Plus, there’s the issue of racism that we talked about earlier. I don’t want to turn into the grand wizard of the KKK for a few seconds just to try and parrot a language I don’t understand.

My advice is to work on your real Japanese before your fake Japanese. Don’t try to imitate something you don’t yet fully understand.


    Yes. It works. (Still not sure if hot chili oil is “layu” or “rayu”)

  • BradG
  • Phant

    I think it’s a lot easier to imitate japanese, because if you know the sounds, you can easily create words with that sounds. Even though it’s gibberish you’re actually using words :D

  • Alexa VanDemark

    I think it kind of goes along with the “learn the rules before you break them” idea. But making fun of language (especially your own) is so much fun.

  • Sage

    Not trying to criticise your article, Hashi-san, but your article seemed to be written with a specific audience in mind. I HIGHLY doubt that ” 99% of the time when somebody else tries to imitate another language, it’s done in a really mocking and borderline racist way”. This is a very strong statement and very biased. Are children learninf foreign languages also racist and mocking? Please, Hashi, you know better than that. Mocking and racist are not correlated in any way. Just because you saw a bunch of idiots here and there it does not mean you need to write an angry article about it. Besides, would you really say that Japanese people imitating English sounds are racist and mocking, or is this article only targeted to dumb, ignorant Westerners(some of whom you seem to have already met)?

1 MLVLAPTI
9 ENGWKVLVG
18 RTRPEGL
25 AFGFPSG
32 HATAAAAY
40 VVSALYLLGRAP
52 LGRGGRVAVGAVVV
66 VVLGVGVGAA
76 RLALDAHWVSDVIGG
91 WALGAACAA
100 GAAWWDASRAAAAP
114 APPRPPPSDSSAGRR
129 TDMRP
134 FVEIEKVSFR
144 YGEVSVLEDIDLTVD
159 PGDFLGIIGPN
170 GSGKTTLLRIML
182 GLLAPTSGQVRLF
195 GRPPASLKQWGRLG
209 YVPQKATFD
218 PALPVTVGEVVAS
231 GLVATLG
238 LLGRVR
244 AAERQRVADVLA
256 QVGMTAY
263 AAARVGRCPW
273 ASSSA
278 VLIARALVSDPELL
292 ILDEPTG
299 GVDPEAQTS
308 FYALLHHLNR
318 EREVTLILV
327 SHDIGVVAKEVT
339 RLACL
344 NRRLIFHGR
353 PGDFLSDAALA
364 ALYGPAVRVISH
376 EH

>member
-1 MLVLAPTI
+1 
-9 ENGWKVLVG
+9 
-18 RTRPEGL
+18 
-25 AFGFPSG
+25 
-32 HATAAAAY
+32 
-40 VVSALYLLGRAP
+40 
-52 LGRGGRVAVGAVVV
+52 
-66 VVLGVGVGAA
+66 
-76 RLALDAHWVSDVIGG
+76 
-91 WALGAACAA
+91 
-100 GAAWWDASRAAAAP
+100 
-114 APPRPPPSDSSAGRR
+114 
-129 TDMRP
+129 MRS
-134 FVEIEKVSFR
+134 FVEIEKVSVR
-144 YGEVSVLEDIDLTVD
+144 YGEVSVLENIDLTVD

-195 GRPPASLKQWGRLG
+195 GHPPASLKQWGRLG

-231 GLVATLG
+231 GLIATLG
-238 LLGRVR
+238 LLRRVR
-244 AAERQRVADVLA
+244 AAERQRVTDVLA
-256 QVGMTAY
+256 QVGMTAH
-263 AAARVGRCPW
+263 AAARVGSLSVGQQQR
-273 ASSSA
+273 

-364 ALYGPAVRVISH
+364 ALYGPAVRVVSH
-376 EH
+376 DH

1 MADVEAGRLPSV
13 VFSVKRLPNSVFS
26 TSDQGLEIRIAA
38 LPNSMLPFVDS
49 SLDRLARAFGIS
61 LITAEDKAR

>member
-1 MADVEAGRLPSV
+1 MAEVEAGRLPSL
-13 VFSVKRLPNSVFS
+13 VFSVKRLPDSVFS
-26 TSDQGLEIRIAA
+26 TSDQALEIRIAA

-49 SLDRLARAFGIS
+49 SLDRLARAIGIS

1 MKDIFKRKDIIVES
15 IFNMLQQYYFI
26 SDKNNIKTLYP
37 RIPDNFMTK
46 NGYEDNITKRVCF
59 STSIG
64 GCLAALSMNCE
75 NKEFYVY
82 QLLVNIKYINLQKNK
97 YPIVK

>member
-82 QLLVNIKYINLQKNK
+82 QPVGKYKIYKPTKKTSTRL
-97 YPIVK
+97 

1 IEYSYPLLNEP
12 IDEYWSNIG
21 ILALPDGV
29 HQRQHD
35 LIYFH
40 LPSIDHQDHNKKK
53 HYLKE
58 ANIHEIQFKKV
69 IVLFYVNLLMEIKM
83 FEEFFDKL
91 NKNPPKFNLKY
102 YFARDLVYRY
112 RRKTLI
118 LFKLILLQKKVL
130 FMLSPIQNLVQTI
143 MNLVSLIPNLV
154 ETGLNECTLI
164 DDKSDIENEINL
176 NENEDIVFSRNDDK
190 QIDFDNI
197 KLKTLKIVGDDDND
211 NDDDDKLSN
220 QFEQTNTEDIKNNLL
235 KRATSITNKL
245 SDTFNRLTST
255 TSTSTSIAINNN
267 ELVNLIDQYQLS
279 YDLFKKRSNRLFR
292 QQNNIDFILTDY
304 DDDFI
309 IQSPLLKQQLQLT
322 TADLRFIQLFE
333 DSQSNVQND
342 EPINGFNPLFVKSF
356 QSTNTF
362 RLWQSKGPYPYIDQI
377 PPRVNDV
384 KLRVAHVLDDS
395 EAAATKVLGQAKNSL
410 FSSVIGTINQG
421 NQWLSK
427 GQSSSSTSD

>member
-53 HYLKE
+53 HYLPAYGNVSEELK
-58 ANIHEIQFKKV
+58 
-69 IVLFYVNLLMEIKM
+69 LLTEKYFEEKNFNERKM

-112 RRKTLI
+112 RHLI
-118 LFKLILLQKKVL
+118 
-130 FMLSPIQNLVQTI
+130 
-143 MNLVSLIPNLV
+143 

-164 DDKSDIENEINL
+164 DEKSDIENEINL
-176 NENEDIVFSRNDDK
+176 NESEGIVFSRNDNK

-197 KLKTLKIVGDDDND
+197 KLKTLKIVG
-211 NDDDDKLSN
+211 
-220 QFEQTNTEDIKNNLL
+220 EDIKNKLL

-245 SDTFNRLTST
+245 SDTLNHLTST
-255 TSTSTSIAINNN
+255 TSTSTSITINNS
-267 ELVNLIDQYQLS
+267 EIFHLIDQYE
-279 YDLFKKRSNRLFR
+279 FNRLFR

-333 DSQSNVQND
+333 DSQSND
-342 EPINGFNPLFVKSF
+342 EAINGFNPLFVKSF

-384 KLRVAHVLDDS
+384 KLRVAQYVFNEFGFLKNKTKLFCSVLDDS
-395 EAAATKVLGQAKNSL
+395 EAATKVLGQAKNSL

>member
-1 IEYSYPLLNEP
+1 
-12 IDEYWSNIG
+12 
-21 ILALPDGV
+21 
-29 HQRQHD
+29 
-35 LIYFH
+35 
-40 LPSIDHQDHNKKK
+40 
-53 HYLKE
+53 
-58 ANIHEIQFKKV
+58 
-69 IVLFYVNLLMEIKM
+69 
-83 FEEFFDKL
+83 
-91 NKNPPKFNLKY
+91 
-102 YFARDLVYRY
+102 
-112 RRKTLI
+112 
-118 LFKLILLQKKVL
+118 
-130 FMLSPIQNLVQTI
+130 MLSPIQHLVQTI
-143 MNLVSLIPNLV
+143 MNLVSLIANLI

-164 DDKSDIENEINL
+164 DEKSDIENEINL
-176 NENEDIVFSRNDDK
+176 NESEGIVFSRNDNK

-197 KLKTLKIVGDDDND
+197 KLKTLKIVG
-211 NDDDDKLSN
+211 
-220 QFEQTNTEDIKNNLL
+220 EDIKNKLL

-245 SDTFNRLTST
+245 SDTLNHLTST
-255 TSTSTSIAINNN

Your article is really sharp, and angry (along with some made-up numbers). I came here expecting the typical Tofugu laid-back style and instead I found some angry Tofugu intern spitting angry at every typed word. Koichi is going to scold you for this.

  • Luke Hero

    Babadaboopie?! Babadaboopie!

  • Eggers Christopher

    Thanks, I was worried about my upcoming Japanese final. Not anymore.

  • Mr Ando of the Woods

    I dunno, imitating a language even if it is mockingly isn’t inherently a racist thing in my opinion because it might actually have some base. It might be mean but I think people might have gotten a little caught up in calling the r word.

  • achiachi

    This article seems to be pseudo-linguistic nonsense, backed up by data that I sincerely doubt has been researched thoroughly. You truly believe the /r/ sound to be the only problem speakers would have in acquiring the sounds of Japanese? It would sincerely help if you included exactly who you were talking about. People who speak English have different problems in acquiring the sounds of Japanese than people who speak Spanish for example.

    Assuming you were arguing that English speakers have this trouble I would argue that there are two sounds that are just as, or even more difficult. [ɸu] (ふ/fu) and [ɯᵝ] (う/u). English speakers can so easily just substitute in the ‘oo’ sound that actually is found in their language, and go along their merry way. This is not a huge problem, mind you, as managing the sounds (phonemic inventory) of a language is just one more small step on the road to fluency. But do not shrug off the other sounds of Japanese so quickly, there are more problematic ones than are apparent. Why do you think most universities with large Japanese departments offer classes in Japanese phonetics and phonology?

  • Rutger

    Made me think about this video:

  • NineCoconuts

    Good effort, but not one of Tofugu’s better articles. :-(

  • Stephen Knight